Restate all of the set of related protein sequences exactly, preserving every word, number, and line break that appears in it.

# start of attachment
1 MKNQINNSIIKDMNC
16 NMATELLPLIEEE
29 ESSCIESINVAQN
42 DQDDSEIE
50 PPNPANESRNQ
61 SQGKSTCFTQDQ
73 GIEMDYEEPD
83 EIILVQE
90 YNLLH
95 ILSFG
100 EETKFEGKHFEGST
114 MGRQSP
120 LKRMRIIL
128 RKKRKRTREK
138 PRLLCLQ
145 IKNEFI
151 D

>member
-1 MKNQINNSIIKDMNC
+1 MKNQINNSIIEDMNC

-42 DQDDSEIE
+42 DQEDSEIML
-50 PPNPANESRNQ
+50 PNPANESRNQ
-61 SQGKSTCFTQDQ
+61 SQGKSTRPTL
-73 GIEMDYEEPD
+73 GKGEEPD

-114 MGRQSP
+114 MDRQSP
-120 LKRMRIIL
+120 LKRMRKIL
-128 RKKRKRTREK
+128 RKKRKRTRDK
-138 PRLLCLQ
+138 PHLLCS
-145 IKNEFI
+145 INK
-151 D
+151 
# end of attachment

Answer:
1 MKNQINNSIIKDMNC
16 NMATELLPLIEEE
29 ESSCIESINVAQN
42 DQDDSEIE
50 PPNPANESRNQ
61 SQGKSTCFTQDQ
73 GIEMDYEEPD
83 EIILVQE
90 YNLLH
95 ILSFG
100 EETKFEGKHFEGST
114 MGRQSP
120 LKRMRIIL
128 RKKRKRTREK
138 PRLLCLQ
145 IKNEFI
151 D

>member
-1 MKNQINNSIIKDMNC
+1 MKNQINNSIIEDMNC

-42 DQDDSEIE
+42 DQEDSEIML
-50 PPNPANESRNQ
+50 PNPANESRNQ
-61 SQGKSTCFTQDQ
+61 SQGKSTRPTL
-73 GIEMDYEEPD
+73 GKGEEPD

-114 MGRQSP
+114 MDRQSP
-120 LKRMRIIL
+120 LKRMRKIL
-128 RKKRKRTREK
+128 RKKRKRTRDK
-138 PRLLCLQ
+138 PHLLCS
-145 IKNEFI
+145 INK
-151 D
+151 